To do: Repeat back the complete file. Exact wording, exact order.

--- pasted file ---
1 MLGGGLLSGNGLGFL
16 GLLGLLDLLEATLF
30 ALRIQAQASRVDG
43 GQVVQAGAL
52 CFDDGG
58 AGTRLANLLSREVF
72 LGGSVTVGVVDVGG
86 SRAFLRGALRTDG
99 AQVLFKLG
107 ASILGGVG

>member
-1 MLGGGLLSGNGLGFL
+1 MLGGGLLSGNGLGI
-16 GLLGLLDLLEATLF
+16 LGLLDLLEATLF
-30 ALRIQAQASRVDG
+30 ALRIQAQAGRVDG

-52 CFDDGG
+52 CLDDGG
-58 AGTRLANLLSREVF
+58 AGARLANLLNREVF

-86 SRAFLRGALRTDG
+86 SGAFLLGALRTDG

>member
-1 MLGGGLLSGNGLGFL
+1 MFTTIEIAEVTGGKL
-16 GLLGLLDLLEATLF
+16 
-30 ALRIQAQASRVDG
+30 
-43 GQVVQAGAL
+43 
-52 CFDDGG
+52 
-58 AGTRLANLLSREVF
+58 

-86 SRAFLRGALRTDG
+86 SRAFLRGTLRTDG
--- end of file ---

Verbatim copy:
1 MLGGGLLSGNGLGFL
16 GLLGLLDLLEATLF
30 ALRIQAQASRVDG
43 GQVVQAGAL
52 CFDDGG
58 AGTRLANLLSREVF
72 LGGSVTVGVVDVGG
86 SRAFLRGALRTDG
99 AQVLFKLG
107 ASILGGVG

>member
-1 MLGGGLLSGNGLGFL
+1 MLGGGLLSGNGLGI
-16 GLLGLLDLLEATLF
+16 LGLLDLLEATLF
-30 ALRIQAQASRVDG
+30 ALRIQAQAGRVDG

-52 CFDDGG
+52 CLDDGG
-58 AGTRLANLLSREVF
+58 AGARLANLLNREVF

-86 SRAFLRGALRTDG
+86 SGAFLLGALRTDG

>member
-1 MLGGGLLSGNGLGFL
+1 MFTTIEIAEVTGGKL
-16 GLLGLLDLLEATLF
+16 
-30 ALRIQAQASRVDG
+30 
-43 GQVVQAGAL
+43 
-52 CFDDGG
+52 
-58 AGTRLANLLSREVF
+58 

-86 SRAFLRGALRTDG
+86 SRAFLRGTLRTDG